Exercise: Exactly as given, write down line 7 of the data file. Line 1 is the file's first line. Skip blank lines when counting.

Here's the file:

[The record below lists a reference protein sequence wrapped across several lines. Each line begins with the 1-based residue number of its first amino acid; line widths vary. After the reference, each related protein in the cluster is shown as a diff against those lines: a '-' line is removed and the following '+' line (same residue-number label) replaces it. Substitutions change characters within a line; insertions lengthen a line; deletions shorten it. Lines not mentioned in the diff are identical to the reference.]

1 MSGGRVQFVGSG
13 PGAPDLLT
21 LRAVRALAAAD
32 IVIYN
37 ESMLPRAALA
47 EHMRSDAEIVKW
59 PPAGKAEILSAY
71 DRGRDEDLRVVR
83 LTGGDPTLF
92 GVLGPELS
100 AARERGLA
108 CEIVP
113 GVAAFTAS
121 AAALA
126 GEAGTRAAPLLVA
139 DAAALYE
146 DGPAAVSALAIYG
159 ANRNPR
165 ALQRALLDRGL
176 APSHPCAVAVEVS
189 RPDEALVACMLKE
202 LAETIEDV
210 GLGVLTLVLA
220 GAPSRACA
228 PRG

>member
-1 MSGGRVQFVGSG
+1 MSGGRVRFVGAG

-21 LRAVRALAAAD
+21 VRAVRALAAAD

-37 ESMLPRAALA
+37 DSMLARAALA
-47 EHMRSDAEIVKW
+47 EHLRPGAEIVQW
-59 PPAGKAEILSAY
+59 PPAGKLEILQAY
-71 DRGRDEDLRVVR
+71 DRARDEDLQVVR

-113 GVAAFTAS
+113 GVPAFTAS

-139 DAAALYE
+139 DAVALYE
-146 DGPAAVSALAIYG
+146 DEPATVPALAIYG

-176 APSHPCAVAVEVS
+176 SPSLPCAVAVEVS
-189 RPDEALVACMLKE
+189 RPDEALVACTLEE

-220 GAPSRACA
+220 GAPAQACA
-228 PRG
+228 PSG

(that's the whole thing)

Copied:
47 EHMRSDAEIVKW